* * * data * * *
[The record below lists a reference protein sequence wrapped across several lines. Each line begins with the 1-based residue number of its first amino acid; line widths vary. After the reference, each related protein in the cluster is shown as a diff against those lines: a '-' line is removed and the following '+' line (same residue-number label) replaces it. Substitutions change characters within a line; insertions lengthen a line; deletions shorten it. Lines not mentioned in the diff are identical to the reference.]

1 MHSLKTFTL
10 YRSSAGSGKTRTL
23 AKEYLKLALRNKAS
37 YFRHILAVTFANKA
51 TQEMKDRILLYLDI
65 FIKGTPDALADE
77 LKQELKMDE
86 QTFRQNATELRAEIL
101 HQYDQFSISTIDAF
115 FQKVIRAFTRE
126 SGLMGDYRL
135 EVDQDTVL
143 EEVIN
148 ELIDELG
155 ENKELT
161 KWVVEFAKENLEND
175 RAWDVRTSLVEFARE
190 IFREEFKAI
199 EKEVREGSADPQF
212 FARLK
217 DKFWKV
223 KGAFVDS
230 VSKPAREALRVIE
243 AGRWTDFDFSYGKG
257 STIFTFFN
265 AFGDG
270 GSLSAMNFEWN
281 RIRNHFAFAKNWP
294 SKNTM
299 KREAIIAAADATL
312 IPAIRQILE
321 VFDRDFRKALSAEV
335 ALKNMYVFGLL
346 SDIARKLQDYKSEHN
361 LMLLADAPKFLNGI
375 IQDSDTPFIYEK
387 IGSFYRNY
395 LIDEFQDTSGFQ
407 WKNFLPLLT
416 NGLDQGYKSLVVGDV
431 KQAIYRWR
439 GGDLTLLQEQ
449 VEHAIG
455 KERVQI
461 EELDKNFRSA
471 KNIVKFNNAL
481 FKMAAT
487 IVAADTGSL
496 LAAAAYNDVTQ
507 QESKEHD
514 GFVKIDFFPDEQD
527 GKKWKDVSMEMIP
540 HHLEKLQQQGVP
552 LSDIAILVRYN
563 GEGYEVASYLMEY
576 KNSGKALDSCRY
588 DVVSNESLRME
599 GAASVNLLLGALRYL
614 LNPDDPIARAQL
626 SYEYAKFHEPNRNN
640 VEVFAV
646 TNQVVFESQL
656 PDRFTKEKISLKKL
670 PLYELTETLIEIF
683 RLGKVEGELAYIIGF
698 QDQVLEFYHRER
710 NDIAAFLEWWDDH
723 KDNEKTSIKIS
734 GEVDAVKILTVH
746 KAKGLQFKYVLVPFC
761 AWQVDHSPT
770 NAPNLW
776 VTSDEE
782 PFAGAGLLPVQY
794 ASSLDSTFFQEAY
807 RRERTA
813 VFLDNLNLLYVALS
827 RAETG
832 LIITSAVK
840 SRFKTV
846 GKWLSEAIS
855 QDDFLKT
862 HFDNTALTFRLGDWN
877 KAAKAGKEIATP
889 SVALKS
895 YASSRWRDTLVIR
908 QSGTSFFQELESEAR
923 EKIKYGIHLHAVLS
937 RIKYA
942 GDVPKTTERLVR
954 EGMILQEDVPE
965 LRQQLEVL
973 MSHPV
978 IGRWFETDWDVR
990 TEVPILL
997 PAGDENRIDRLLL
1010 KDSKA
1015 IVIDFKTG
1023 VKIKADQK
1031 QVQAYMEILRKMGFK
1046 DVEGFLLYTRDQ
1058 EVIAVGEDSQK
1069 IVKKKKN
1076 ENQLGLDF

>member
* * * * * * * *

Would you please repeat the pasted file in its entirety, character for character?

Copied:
[The record below lists a reference protein sequence wrapped across several lines. Each line begins with the 1-based residue number of its first amino acid; line widths vary. After the reference, each related protein in the cluster is shown as a diff against those lines: a '-' line is removed and the following '+' line (same residue-number label) replaces it. Substitutions change characters within a line; insertions lengthen a line; deletions shorten it. Lines not mentioned in the diff are identical to the reference.]

1 MHSLKTFTL
10 YRSSAGSGKTRTL
23 AKEYLKLALRNKAS
37 YFRHILAVTFANKA
51 TQEMKDRILLYLDI
65 FIKGTPDALADE
77 LKQELKMDE
86 QTFRQNATELRAEIL
101 HQYDQFSISTIDAF
115 FQKVIRAFTRE
126 SGLMGDYRL
135 EVDQDTVL
143 EEVIN
148 ELIDELG
155 ENKELT
161 KWVVEFAKENLEND
175 RAWDVRTSLVEFARE
190 IFREEFKAI
199 EKEVREGSADPQF
212 FARLK
217 DKFWKV
223 KGAFVDS
230 VSKPAREALRVIE
243 AGRWTDFDFSYGKG
257 STIFTFFN
265 AFGDG
270 GSLSAMNFEWN
281 RIRNHFAFAKNWP
294 SKNTM
299 KREAIIAAADATL
312 IPAIRQILE
321 VFDRDFRKALSAEV
335 ALKNMYVFGLL
346 SDIARKLQDYKSEHN
361 LMLLADAPKFLNGI
375 IQDSDTPFIYEK
387 IGSFYRNY
395 LIDEFQDTSGFQ
407 WKNFLPLLT
416 NGLDQGYKSLVVGDV
431 KQAIYRWR
439 GGDLTLLQEQ
449 VEHAIG
455 KERVQI
461 EELDKNFRSA
471 KNIVKFNNAL
481 FKMAAT
487 IVAADTGSL
496 LAAAAYNDVTQ
507 QESKEHD
514 GFVKIDFFPDEQD
527 GKKWKDVSMEMIP
540 HHLEKLQQQGVP
552 LSDIAILVRYN
563 GEGYEVASYLMEY
576 KNSGKALDSCRY
588 DVVSNESLRME
599 GAASVNLLLGALRYL
614 LNPDDPIARAQL
626 SYEYAKFHEPNRNN
640 VEVFAV
646 TNQVVFESQL
656 PDRFTKEKISLKKL
670 PLYELTETLIEIF
683 RLGKVEGELAYIIGF
698 QDQVLEFYHRER
710 NDIAAFLEWWDDH
723 KDNEKTSIKIS
734 GEVDAVKILTVH
746 KAKGLQFKYVLVPFC
761 AWQVDHSPT
770 NAPNLW
776 VTSDEE
782 PFAGAGLLPVQY
794 ASSLDSTFFQEAY
807 RRERTA
813 VFLDNLNLLYVALS
827 RAETG
832 LIITSAVK
840 SRFKTV
846 GKWLSEAIS
855 QDDFLKT
862 HFDNTALTFRLGDWN
877 KAAKAGKEIATP
889 SVALKS
895 YASSRWRDTLVIR
908 QSGTSFFQELESEAR
923 EKIKYGIHLHAVLS
937 RIKYA
942 GDVPKTTERLVR
954 EGMILQEDVPE
965 LRQQLEVL
973 MSHPV
978 IGRWFETDWDVR
990 TEVPILL
997 PAGDENRIDRLLL
1010 KDSKA
1015 IVIDFKTG
1023 VKIKADQK
1031 QVQAYMEILRKMGFK
1046 DVEGFLLYTRDQ
1058 EVIAVGEDSQK
1069 IVKKKKN
1076 ENQLGLDF

>member